In the past 50 years the college has awarded more than 30,000 associate degrees and certificates. The total number of students attending over the years is more difficult to ascertain, but estimates are more than 175,000 students have attended classes. Currently, more than 8,000 students are enrolled in the average fall semester.
Workforce and Economic Development programs extend the College’s instruction and public service roles throughout the service area, which includes 11 counties. The college serves businesses and workers in many different training roles including OSHA health and safety courses and Health Sciences Continuing Education.
Everything at Vol State is centered on the work we do in our classrooms, and in recent years, online platforms. The number of classes taught in 50 years is tough to estimate, but with hundreds of classes held each semester, the number of individual classes would number in the tens of thousands. Our faculty members specialize in teaching and that means assisting people from many different backgrounds and with a range of academic preparation.
Our goal is simple: help students to succeed.
College athletics began in 1971 with Men’s Basketball and new sports were added through the 1970s. In 1975 and 1993 the Women’s Basketball Team won the NJCAA Region 7 Championship. The Men’s Basketball Team won the championship in 1982. The Pioneers Baseball Team won championships in 1995, 1999, and 2001. The Softball Team won a championship in 2011.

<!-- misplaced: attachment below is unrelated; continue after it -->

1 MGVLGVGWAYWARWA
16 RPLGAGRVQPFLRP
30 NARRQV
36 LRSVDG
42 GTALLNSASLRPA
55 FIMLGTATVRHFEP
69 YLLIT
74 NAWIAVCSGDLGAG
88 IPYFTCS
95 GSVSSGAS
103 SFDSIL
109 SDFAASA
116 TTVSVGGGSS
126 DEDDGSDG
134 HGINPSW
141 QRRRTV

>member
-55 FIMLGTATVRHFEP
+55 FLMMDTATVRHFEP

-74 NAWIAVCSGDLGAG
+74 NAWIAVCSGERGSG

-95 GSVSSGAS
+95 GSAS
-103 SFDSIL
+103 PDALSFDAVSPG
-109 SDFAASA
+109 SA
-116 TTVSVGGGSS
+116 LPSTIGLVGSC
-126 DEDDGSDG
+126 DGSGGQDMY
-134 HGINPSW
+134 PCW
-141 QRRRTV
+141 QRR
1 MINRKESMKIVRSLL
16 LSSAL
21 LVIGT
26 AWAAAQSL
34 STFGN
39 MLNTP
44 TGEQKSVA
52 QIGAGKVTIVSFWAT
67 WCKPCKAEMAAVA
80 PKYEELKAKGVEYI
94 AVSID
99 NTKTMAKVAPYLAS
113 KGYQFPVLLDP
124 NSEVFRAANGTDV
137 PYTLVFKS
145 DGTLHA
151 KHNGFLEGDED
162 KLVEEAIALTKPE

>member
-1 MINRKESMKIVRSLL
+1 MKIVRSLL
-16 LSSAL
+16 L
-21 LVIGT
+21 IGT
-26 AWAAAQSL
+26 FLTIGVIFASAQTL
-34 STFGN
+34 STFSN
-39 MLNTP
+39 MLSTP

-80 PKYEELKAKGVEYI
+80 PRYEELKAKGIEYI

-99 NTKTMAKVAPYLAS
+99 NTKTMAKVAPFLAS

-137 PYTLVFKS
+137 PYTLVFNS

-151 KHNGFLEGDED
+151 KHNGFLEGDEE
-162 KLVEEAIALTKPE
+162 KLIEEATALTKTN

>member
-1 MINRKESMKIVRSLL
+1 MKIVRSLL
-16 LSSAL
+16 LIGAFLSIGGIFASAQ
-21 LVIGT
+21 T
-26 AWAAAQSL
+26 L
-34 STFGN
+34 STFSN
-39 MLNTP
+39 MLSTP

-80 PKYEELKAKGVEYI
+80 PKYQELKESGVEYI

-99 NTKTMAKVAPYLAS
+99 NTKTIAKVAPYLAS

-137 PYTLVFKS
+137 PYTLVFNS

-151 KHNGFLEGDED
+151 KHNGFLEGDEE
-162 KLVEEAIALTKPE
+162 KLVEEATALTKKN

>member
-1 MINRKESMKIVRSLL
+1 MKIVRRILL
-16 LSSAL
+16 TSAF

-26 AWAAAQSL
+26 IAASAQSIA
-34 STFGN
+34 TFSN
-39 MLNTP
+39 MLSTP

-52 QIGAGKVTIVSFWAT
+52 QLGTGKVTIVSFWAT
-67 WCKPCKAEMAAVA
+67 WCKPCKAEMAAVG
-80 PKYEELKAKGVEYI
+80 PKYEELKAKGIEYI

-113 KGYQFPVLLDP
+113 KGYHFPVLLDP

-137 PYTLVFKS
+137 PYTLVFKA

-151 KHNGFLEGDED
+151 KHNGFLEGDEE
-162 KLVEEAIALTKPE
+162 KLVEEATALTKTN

Vol State has a long history of student organizations. Student clubs and organizations provide ample opportunity for students to participate in campus governance and leadership opportunities to promote their educational, personal, and social development.
The award-winning Settler student newspaper has been publishing since classes began in 1971. The Vol State radio station, WVCP-FM, recently celebrated a 40th anniversary. The station began broadcasting in January of 1971.
Literary magazines published at the college have received numerous national awards over the years. Performing arts have been a hallmark of the college since inception. Dozens of concerts, plays and other performances have been held over the years.